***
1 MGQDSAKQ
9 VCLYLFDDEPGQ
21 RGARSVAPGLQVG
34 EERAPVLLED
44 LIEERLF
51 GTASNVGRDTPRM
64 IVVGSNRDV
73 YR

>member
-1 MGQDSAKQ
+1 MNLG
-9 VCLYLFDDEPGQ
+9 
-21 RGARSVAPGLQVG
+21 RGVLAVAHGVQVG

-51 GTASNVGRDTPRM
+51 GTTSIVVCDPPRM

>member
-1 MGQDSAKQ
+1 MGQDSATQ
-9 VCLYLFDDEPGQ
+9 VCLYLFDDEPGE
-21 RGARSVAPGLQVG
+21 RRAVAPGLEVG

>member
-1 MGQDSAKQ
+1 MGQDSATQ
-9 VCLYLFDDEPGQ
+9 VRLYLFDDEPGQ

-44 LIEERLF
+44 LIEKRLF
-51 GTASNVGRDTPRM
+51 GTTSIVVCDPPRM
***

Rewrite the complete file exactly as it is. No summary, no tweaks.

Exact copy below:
1 MGQDSAKQ
9 VCLYLFDDEPGQ
21 RGARSVAPGLQVG
34 EERAPVLLED
44 LIEERLF
51 GTASNVGRDTPRM
64 IVVGSNRDV
73 YR

>member
-1 MGQDSAKQ
+1 MNLG
-9 VCLYLFDDEPGQ
+9 
-21 RGARSVAPGLQVG
+21 RGVLAVAHGVQVG

-51 GTASNVGRDTPRM
+51 GTTSIVVCDPPRM

>member
-1 MGQDSAKQ
+1 MGQDSATQ
-9 VCLYLFDDEPGQ
+9 VCLYLFDDEPGE
-21 RGARSVAPGLQVG
+21 RRAVAPGLEVG

>member
-1 MGQDSAKQ
+1 MGQDSATQ
-9 VCLYLFDDEPGQ
+9 VRLYLFDDEPGQ

-44 LIEERLF
+44 LIEKRLF
-51 GTASNVGRDTPRM
+51 GTTSIVVCDPPRM